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Many people envision a big diamond for their engagement ring. Whether it’s a 1 Carat or 3 Carat diamond, they have their eyes set on a large stone. But a diamond’s size isn’t the only thing that matters. In fact, it’s most important to choose a diamond that has an excellent cut. When a diamond’s facets and proportions are optimal, more light reflects off of the table—causing the diamond to shine. In other words, a smaller well-cut diamond will radiate far more than a large lifeless diamond.
Unfortunately, some jewelers are too focused on getting you to buy a diamond, even when it’s not a smart choice. That’s how spready diamonds originated—the stones look larger, even though they lack sparkle.
Here we discuss what spread diamonds are and how best to evaluate a diamond’s cut for maximum beauty.
Spread diamonds, also known as “spready” diamonds, are shallow-cut diamonds. They look larger than other diamonds of their same carat weight. For example, with a spread diamond, the table is wider and the depth is shallower than the recommended cut parameters.
The larger “spread” of these diamonds may seem more appealing at first, but it’s important to look closely at the cut quality of the diamond. While the diamond might look larger, it lacks sparkle, beauty and value.
When a diamond is cut too shallow, light hits the pavilion at a low angle. In these cases, light travels through the diamond and escapes out the sides, instead of reflecting back through the table to your eyes.
While spready diamonds appear large, the majority of the light exits out the bottom—reducing the brilliance and beauty. A shallow diamond means the facets aren’t angled to bounce light optimally and create sparkle.
A diamond’s cut refers to how well proportioned it is. The cut determines the table size, width, depth, facets, scintillation and more. That’s why diamond cut is so important: it dictates the beauty and brilliance of the stone.
For any diamond shape, we recommend selecting an excellent or ideal cut diamond. These are the highest grading options for cut quality.
The grade’s just a starting point, though. You want to review each diamond individually. Look at the diamond with high-quality imagery and review the specs on the certificate.
For round diamonds, to maximize brilliance, keep the depth percentage below 62.5% and the table percentage below 59%. Here’s an example of a beautifully cut round diamond. The table, facets and proportions are cut to maximize brilliance—giving it its signature sparkle.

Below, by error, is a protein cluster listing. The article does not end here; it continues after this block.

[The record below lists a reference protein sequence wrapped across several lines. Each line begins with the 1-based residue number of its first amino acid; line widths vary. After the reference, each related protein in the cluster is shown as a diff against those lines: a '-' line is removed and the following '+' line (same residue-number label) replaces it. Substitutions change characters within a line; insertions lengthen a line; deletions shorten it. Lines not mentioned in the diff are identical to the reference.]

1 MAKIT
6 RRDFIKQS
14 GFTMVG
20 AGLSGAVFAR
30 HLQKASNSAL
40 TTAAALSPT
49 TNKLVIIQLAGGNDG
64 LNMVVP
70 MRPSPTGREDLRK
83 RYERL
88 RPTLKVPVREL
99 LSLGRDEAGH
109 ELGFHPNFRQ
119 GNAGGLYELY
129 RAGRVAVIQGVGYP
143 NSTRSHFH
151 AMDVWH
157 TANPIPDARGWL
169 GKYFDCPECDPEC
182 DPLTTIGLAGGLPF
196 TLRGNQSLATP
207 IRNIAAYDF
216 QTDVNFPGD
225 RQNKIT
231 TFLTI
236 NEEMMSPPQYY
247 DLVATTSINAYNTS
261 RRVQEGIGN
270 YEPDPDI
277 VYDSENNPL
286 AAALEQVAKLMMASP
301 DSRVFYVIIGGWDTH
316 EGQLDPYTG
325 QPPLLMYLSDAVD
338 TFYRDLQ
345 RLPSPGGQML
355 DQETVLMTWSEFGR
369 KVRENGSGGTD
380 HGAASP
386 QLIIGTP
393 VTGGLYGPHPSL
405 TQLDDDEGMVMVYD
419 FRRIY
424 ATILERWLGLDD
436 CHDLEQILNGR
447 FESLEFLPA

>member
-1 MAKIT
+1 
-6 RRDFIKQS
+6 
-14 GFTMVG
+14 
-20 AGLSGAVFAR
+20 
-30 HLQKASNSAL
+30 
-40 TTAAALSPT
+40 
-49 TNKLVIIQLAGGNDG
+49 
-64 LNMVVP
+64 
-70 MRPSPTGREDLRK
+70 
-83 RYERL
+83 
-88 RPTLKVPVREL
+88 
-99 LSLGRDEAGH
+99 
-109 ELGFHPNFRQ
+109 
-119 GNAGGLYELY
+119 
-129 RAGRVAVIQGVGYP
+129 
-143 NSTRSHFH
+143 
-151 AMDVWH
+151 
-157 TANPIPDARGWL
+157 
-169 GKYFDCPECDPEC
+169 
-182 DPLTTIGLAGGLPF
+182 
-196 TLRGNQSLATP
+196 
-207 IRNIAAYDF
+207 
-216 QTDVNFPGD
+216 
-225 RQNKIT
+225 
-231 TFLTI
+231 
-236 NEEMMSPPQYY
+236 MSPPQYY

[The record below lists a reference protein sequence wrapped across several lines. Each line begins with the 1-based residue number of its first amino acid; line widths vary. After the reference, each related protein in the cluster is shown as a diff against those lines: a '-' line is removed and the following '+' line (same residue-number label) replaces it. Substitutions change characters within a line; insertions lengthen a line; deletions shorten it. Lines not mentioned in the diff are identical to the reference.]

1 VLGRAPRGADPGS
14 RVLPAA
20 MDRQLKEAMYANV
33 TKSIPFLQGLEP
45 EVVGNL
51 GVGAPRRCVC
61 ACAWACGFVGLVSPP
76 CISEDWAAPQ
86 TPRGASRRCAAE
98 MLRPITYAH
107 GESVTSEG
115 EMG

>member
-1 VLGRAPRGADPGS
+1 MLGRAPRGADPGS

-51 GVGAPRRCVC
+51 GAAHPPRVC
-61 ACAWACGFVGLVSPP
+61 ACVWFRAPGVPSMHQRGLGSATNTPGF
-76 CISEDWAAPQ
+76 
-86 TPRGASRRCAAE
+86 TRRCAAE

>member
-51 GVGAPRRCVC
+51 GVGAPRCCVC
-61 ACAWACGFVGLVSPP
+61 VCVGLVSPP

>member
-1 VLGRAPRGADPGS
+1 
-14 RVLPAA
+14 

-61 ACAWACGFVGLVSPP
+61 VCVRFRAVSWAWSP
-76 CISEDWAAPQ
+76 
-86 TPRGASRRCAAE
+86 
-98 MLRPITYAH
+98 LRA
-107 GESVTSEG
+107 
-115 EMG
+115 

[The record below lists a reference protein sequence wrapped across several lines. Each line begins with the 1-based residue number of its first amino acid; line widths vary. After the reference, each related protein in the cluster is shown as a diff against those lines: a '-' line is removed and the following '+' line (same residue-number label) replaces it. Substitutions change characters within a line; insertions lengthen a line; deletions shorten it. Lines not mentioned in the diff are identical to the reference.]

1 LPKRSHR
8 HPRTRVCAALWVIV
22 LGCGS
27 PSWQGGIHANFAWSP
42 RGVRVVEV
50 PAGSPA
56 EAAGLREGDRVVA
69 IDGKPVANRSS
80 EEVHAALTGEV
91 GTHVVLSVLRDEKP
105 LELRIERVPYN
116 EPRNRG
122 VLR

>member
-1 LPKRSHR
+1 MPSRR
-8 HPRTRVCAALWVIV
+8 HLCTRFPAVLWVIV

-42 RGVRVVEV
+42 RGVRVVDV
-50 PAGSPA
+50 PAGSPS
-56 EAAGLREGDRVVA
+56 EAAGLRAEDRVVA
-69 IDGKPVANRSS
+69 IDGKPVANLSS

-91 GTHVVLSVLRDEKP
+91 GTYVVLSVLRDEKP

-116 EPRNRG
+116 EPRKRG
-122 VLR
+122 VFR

For fancy shapes, like the pear or marquise, it’s usually more difficult to determine if the diamond is well-cut. Besides looking closely at the stone, enlist the help of an expert. We’ll review the diamond for you and let you know if the diamond is well-cut.
When making a decision on a diamond, it’s important to weigh the advantages and disadvantages. Here are a few details that can help you make a decision on a spread diamond engagement ring.
Pros of Spready Diamonds
Cons of Spready Diamonds
Most spread diamonds are graded with a poor cut. That’s why we encourage you not to buy spready diamonds, and instead opt for a smaller stone with plenty of sparkle and character.
Spread diamonds might seem like a great buy because they look larger than other diamonds of the same carat weight. But they are cut too shallow to offer brilliance and sparkle. Light leaks out, rather than reflecting back to your eye. That’s why we strongly recommend staying away from spread diamonds.
Even if you purchase a lower carat weight stone, like a 0.71 carat diamond ring like this, you’ll have far more beauty than buying a large, dull diamond. With a well-proportioned stone, you’ll have a ring that sparkles for years to come.
There’s a lot to know about diamonds, and we’re here to help.
Here are the answers to commonly asked questions about diamonds. For one-on-one assistance, please contact our experts.
The size of a diamond is determined by a few factors: its carat weight, shape and how the stone is cut. In general, the marquise diamond has the largest surface area of any diamond shape. Pear shaped diamonds and oval cut diamonds also look larger because of their elongated design.
It’s important to remember that a heavier carat weight doesn’t mean a larger sized diamond.
Cushion cut and Asscher cut diamonds look the smallest because they’re deep cut stones with small surface areas. Compared to other shapes, a lot of their carat weight falls below the surface where it goes unseen.
Round brilliant cuts offer the most sparkle of any diamond shape. They’re cut with 58 facets that all reflect light off of the diamond’s table to your eyes. For over 100 years, diamond cutters have perfected the round diamond cutting process to maximize brilliance.
The oval, marquise and pear-shaped diamonds are runners-up to the round cut in terms of sparkle. These shapes are designed to allow the majority of light to be reflected off of their tables.
The most expensive diamond shape is the round cut diamond. Firstly, when round diamonds are cut, a significant amount of the rough stone is removed. The lower yield means a higher price because more rough stone is needed. Secondly, the round cut’s popularity boosts its price. Approximately 75% of all diamonds sold are round cut diamonds. Thirdly, the unmatched sparkle and beauty of a round cut warrant its higher price.
Round cut diamonds are the most popular diamond shape. Approximately 60% of all engagement rings feature a round cut diamond and approximately 75% of all diamonds sold are round cuts.
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